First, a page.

I am planning to travel to USA from Europe for a 6 month internship. The problem is that the return tickets for dates above 6 months are too expensive. Almost like buying two one-way trips (EU-US & US-EU).

Whereas return tickets for lesser duration are super cheap ($200-300 difference)

Will it likely be more expensive to buy discount one-way tickets to and from the US or a relatively expensive return ticket allowing a long stay?

  • 7
    Which kind of visa do you have? Usually return tickets won't be expected when entering on visas for a purpose where you're going to live in the host country for extended periods. Aug 9, 2016 at 16:12
  • 1
    Are you asking if a return ticket is a requirement for entry? Aug 10, 2016 at 4:21
  • 1
    No, the question was: If a person is planning to stay in US for longer period ~6-12 months. Is it wiser to buy a return ticket or a one way ticket? because return tickets for longer periods seem to be more expensive as compared to return tickets for shorter periods. Aug 10, 2016 at 13:03
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    @user2816078 What do you mean by "wiser"? You mean "Is there any reason to do it?"?
    – Fiksdal
    Aug 12, 2016 at 9:45
  • I would suggest that you try to pinpoint the reason for this price difference: (1) how much is the cost of a return ticket starting from the US at your requested return date? Perhaps you want to return before some holiday, which drives up the prices. (2) Did you check the fare conditions for any cheap two-way flight? Does it mention that the return flight has to commence early for that fare type? If not, the cheap seats in your desired return trip may simply be sold out. (3) Did you use a meta search engine with a variety of airports to rule out that you overlook possibilities?
    – DCTLib
    Aug 12, 2016 at 10:07

2 Answers 2


Recently a few budget carriers have popped up on Transatlantic routes. Such as WOW air or Norwegian Air Shuttle. For this, there is no real difference between a round trip and two one ways. You can book a one way from Germany to the US east coast for as little as $260 US (Radom Example: Wow, FRA-BOS, Feb or Mar).

These are no frills carrier, i.e. you pay extra for seat selection, food and checked luggage so your mileage may vary.

However it's great if you have flexible dates, since you don't need to commit to a return date until you are actually know when you want to go.

  • Wow when did these budget airlines appear?
    – kiradotee
    Aug 12, 2016 at 21:18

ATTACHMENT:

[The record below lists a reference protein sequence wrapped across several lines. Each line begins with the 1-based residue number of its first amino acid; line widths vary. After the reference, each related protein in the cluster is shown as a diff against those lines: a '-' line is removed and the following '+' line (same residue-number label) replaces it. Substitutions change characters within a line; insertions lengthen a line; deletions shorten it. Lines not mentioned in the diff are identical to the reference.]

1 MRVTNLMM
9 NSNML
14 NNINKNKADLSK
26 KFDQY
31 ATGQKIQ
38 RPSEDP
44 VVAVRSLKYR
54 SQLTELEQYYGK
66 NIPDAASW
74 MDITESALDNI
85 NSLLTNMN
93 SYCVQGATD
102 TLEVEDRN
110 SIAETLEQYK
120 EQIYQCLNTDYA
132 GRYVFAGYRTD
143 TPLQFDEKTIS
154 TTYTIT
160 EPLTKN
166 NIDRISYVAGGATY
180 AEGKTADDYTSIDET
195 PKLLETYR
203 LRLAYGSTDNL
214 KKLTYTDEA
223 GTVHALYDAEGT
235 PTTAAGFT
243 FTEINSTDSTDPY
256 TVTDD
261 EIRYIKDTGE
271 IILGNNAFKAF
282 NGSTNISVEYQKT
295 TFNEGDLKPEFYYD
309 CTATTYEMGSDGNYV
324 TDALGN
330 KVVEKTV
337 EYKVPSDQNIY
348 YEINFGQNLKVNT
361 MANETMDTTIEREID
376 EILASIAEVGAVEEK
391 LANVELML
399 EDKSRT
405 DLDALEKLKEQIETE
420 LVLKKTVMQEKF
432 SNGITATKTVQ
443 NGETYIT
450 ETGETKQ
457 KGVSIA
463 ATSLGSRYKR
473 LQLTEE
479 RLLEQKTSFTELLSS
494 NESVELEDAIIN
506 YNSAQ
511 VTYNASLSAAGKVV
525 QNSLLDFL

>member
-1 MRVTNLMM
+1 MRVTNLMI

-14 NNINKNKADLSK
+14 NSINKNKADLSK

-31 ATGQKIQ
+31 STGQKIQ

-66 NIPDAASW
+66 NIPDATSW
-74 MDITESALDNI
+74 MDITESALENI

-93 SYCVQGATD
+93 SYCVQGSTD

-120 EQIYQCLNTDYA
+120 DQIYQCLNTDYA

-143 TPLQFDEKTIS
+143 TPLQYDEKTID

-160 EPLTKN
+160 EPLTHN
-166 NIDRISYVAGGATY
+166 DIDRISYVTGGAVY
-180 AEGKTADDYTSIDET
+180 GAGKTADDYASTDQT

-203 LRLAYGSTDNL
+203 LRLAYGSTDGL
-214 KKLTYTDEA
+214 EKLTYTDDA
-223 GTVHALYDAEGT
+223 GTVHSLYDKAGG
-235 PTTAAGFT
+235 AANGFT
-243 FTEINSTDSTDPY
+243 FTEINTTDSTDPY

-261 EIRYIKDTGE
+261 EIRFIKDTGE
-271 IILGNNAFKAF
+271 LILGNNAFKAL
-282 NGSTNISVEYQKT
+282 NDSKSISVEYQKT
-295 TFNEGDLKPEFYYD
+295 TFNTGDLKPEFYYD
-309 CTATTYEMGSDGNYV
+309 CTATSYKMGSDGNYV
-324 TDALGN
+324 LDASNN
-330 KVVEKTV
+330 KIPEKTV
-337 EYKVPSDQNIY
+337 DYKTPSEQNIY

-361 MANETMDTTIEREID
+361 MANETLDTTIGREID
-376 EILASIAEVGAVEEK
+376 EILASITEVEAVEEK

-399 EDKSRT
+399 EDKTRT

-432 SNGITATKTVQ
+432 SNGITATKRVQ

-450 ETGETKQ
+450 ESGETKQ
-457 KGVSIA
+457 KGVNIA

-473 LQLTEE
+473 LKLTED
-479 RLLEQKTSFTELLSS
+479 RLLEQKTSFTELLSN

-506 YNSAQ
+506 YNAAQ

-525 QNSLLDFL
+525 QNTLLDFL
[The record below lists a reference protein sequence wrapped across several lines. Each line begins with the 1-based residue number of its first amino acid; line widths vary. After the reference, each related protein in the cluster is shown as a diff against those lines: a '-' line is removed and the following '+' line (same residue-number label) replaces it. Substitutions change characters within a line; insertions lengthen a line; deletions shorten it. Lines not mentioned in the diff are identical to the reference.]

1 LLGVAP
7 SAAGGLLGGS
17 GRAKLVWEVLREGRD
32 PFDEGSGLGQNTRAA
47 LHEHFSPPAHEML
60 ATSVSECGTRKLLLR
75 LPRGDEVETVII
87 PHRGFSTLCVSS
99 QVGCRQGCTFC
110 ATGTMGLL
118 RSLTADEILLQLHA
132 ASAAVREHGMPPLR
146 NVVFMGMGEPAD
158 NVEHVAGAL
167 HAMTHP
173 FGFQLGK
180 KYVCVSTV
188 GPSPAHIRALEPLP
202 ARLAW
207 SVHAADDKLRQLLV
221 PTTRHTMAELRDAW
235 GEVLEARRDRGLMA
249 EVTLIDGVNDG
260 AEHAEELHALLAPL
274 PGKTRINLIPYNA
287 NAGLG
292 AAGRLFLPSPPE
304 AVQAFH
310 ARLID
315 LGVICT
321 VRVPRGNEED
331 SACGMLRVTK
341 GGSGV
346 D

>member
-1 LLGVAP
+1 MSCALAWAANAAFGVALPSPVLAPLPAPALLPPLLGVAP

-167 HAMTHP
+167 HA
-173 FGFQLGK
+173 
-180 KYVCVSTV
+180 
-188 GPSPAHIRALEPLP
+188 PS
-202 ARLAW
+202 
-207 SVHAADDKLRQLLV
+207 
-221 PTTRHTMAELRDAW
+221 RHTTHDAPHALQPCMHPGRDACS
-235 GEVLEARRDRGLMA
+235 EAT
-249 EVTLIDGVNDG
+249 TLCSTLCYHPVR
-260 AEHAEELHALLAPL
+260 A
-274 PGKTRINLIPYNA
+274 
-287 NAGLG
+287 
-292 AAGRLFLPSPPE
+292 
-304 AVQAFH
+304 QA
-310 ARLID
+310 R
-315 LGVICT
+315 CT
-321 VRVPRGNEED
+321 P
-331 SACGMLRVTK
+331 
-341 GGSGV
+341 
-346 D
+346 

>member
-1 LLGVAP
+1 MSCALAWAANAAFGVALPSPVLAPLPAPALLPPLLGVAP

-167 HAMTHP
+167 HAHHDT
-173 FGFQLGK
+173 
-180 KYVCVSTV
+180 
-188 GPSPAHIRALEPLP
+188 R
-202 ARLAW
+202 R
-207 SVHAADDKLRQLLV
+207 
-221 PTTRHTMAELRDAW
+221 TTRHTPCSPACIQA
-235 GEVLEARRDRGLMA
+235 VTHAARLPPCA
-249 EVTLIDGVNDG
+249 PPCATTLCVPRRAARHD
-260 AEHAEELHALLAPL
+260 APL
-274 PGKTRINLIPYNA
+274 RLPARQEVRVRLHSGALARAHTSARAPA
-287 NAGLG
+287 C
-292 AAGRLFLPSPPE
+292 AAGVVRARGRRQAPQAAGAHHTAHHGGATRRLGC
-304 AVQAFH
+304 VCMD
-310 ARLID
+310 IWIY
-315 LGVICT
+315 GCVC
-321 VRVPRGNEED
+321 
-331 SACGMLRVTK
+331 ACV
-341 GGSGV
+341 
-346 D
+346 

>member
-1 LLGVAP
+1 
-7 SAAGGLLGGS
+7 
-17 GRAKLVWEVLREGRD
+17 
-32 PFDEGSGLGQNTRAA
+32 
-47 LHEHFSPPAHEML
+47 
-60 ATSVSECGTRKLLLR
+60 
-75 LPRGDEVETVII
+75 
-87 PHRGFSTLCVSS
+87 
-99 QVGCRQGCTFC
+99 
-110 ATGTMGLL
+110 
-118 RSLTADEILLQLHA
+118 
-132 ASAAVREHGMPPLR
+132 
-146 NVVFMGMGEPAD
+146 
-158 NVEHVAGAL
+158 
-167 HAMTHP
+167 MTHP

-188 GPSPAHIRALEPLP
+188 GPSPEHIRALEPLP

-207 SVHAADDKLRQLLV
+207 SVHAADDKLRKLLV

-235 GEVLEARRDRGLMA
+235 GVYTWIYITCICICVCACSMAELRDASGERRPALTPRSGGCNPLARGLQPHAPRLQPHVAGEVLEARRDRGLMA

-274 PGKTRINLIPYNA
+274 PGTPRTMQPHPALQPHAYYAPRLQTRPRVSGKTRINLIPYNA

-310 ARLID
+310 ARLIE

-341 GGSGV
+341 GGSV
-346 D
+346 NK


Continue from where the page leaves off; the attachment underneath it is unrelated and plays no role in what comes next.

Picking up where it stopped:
• @kiradotee: I suggest going to wowair.com or norwegian.com and hit the "about us" button for details on the timelines. Norwegian took delivery of Boeing 787 (dreamliner) in 2016 and I flew one yesterday. It was nice !
    – Hilmar
    Aug 13, 2016 at 23:58

The question as asked and as clarified seems to be entirely opinion based - is it better for someone to pay more now for a return ticket in the far future, or is it better to buy it at a later date.

A couple of things to help you make your mind up:

  1. If you pay for the ticket now, you have the ticket and you have an almost guaranteed seat on a plane in the future. You can also change the ticket to travel at an earlier or later date, often for a small fee, but the main consideration here is that you have the ticket - the bulk of the cost has already been paid out.

  2. Following on from the first point, consider your circumstances - will you absolutely 100% guaranteed have the means to pay for a one way ticket back to your country of origin at the end of the stay? If you cannot guarantee this, then buying the more expensive return ticket at the outset is a more prudent course of action. Don't assume you can simply put the one-way ticket cost away in a bank account and never touch it, as you never know what will happen in the months after your arrival - you may need to take that money as an emergency fund for medical treatment or rent.

  3. Will prices change drastically during your stay? Will the cost of flying back to your origin change dramatically, or in such a way to make the cost of the one way ticket back to your origin unduly more expensive than you considered? Unfortunately, there is no way to know this - airlines have had price spikes in the past, and one may indeed correlate with your departure.

  4. Will you need to return urgently at any point during your stay? A return ticket means you won't have to find the cash at short notice for this flight.

What you decide to do is entirely opinion based - a conservative traveler may opt for the more immediately expensive option of buying the open ended return, because then the ticket is paid for and they dont need to worry. A more free-spirited traveler may decide to see how it goes and hope they can buy a cheap flight to return on, with the added benefit of having more spending money in the mean time.

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    I think the OP's asking if it's usually the case that a return ticket to Europe in a fare bucket permitting long stays will be less expensive than two of the cheapest possible one-way tickets. This is not easy to answer, but, in my estimation, it is not opinion-based; a summary of historical price behavior, for example, would suffice to answer the question objectively.
    – Urbana
    Aug 12, 2016 at 10:58
  • @davidvc the question lays out both scenarios (so the submitter understands the pricing differences already - two one ways are cheaper than a long-term return) and then directly asks "should I do X or Y", which is 100% opinion based in this instance.
    – user29788
    Aug 12, 2016 at 11:04
  • I edited the question to remove ambiguity while preserving the original meaning, with no ulterior motive. If you think my edit was inappropriate, you or any other reader can propose another edit reverting it.
    – Urbana
    Aug 12, 2016 at 11:36

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